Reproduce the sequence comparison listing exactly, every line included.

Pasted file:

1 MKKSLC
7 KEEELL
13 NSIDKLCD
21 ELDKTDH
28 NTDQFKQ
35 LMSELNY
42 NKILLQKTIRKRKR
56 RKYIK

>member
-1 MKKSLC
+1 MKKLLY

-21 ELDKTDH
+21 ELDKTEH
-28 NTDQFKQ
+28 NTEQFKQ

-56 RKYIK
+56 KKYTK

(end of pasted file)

1 MKKSLC
7 KEEELL
13 NSIDKLCD
21 ELDKTDH
28 NTDQFKQ
35 LMSELNY
42 NKILLQKTIRKRKR
56 RKYIK

>member
-1 MKKSLC
+1 MKKLLY

-21 ELDKTDH
+21 ELDKTEH
-28 NTDQFKQ
+28 NTEQFKQ

-56 RKYIK
+56 KKYTK